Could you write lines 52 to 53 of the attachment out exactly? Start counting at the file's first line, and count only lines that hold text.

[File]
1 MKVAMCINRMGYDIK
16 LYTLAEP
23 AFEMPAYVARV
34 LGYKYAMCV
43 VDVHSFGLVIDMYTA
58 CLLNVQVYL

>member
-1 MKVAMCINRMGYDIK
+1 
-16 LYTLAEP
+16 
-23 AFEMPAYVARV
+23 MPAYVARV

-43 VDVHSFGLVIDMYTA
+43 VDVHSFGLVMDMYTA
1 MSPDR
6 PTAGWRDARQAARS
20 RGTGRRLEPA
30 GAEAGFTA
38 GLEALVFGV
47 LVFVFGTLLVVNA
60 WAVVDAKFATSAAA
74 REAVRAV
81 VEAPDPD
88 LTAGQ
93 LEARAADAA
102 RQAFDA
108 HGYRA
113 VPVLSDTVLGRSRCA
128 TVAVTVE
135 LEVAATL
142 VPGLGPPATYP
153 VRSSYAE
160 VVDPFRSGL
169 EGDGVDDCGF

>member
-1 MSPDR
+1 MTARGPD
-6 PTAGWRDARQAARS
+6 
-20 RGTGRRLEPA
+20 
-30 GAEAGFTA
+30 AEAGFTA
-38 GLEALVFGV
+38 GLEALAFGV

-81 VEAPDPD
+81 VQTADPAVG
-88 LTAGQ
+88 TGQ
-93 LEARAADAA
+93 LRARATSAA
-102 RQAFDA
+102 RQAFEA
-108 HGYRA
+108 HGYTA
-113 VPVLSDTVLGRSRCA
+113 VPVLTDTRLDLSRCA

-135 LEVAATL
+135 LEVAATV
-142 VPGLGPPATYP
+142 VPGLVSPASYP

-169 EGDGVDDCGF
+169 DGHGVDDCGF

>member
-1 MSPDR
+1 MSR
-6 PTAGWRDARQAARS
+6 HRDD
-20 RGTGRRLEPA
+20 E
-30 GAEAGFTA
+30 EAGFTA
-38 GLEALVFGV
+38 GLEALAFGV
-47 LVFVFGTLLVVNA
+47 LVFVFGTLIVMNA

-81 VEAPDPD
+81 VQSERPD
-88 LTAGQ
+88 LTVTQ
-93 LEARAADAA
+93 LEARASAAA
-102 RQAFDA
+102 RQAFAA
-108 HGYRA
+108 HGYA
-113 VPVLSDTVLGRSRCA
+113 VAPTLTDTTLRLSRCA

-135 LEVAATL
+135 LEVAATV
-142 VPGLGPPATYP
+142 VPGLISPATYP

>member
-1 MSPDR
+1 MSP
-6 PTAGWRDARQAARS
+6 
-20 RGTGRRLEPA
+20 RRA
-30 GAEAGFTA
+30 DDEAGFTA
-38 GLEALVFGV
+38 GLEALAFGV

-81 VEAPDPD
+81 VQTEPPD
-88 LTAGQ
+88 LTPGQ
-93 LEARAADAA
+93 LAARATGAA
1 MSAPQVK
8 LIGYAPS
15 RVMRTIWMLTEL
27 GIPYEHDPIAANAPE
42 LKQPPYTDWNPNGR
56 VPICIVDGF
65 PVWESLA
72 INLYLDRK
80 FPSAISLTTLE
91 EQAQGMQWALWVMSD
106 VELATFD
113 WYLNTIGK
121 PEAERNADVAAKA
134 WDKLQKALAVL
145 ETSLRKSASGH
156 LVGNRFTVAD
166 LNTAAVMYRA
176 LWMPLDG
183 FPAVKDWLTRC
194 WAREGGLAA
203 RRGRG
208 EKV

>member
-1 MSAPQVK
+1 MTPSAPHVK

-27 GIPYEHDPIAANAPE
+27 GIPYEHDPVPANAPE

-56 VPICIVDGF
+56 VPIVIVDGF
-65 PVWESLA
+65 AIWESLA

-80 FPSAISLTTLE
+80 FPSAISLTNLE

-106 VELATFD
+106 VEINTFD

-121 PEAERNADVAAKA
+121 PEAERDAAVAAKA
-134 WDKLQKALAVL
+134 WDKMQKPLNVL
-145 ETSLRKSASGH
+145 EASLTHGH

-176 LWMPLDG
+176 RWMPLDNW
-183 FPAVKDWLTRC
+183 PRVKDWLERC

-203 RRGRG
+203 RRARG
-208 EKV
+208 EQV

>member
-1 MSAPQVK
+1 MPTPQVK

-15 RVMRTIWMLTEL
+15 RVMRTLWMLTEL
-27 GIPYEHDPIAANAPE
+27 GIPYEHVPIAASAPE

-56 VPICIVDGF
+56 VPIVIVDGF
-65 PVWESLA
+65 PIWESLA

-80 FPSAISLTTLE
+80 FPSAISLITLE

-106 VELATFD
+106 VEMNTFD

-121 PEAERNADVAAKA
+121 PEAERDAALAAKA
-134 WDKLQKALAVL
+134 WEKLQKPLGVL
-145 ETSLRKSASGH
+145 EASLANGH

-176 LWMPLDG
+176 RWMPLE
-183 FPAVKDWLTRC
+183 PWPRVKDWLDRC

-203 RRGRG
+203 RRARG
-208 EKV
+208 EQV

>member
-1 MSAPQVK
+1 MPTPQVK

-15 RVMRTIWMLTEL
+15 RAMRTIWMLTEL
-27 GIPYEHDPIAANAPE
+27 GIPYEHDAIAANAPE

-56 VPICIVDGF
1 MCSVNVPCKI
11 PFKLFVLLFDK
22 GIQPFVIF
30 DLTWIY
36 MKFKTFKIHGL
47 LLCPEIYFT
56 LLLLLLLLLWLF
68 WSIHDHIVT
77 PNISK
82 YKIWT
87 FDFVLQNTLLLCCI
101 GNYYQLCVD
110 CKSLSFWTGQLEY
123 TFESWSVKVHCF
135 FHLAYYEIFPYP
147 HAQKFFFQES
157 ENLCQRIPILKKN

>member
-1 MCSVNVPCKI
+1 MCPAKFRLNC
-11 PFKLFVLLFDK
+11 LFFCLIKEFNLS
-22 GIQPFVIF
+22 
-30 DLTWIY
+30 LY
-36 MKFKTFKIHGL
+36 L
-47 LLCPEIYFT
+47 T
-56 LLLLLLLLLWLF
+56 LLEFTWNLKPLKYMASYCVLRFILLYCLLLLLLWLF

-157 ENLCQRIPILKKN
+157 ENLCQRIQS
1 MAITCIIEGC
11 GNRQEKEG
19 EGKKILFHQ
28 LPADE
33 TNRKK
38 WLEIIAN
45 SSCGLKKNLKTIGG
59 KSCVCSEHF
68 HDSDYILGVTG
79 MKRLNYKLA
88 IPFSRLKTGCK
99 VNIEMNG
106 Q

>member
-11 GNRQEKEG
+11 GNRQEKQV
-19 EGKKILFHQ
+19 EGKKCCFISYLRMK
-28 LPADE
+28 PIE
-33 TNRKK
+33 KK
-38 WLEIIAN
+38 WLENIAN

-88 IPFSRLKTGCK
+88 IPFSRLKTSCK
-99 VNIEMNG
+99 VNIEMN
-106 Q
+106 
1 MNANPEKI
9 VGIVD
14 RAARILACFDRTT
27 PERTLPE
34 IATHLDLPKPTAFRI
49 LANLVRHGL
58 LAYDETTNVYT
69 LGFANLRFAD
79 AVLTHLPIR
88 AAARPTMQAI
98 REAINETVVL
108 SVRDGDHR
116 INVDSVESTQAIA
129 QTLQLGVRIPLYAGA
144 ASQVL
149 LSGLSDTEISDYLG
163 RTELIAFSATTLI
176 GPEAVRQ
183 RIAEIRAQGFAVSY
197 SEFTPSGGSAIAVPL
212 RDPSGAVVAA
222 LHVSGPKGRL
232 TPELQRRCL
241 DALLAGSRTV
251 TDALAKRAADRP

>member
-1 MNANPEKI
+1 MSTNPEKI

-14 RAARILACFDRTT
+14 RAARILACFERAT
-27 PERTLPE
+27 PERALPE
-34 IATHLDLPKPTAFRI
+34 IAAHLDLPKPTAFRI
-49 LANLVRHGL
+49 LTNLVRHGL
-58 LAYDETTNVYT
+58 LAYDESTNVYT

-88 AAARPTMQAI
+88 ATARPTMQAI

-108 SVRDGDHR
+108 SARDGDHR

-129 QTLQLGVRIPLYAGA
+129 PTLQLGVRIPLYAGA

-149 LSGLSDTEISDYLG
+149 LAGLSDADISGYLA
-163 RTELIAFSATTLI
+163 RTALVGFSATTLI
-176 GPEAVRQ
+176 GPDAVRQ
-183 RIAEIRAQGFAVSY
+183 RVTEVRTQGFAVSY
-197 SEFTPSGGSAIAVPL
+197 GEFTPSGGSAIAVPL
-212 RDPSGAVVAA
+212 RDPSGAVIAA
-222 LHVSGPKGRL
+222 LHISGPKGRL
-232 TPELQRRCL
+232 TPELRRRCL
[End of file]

+93 LRARATSAA
-102 RQAFDA